Kate Chapman was born February 19, 1870 in Mount City, Illinois. She began writing very early in life. Her family moved to Yankton, South Dakota where her father established a hunting dog breeding business valued at $50 to $100 and owned a home valued at $2,500 in 1889. Katherine attended high school in Yankton and then Louisville State University in Kentucky. She married G.M. Tillman in 1894.
Kate Chapman began writing “to the young women of [her] race” as a teenager. Chapman’s work was published mostly by A.M.E. Church Review
and consisted of short stories, poems and plays. She also wrote inspirational prose, and prose aimed to teach women ideals of domesticity. Her essay written in 1895 “Afro-American Women and their Work,” asserts: “Women have always a mission in the world. Since God made Eve in the fair Gardens of Paradise as a helpmate unto Adam, it has been woman’s task to aid man in his stupendous undertakings.” However, her writings also affirm women’s equality to men. Her poetry as well as her prose reflected her extensive knowledge of historical literature and politics of her time. Repeatedly, she notes that her goal was to write so that she would uplift her race, especially young women. One of her many poems appears below:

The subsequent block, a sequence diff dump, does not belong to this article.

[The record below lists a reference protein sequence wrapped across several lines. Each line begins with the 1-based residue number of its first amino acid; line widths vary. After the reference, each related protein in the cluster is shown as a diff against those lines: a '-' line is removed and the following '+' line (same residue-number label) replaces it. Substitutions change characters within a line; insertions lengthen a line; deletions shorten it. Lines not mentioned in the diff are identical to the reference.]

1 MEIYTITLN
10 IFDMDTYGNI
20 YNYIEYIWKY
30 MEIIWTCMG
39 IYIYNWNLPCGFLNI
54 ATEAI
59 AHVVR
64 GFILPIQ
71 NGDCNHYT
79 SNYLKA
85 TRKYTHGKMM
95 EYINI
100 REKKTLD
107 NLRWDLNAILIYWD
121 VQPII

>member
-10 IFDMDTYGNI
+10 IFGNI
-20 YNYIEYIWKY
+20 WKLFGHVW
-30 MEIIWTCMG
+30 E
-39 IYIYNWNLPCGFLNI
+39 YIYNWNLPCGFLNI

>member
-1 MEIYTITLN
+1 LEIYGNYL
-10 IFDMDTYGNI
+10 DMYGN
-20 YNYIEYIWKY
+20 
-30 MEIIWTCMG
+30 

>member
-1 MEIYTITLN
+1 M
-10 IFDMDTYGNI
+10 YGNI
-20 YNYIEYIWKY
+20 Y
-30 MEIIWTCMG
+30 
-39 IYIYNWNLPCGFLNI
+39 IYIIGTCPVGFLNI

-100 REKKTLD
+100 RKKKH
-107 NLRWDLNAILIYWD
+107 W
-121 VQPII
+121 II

“Swiftly cometh the glad New Year
Leaving in throes of pain
The dying year whose reign is o’er,
And who never will come again.”
From The Glad New Year
The date of Kate Chapman’s death is unknown.
The Works of Katherine Davis Chapman Tillman, ed. Claudia Tate, The Schomburg Library of Nineteenth-Century Black Women Writers, (New York: Oxford University Press, 1991). Williard B. Gatewood, Jr., “Kate D. Chapman Reports of the ‘Yankton Colored People,’ 1889,” South Dakota History 7:1 (Winter 1976):32-35.
University of California, Santa Barbara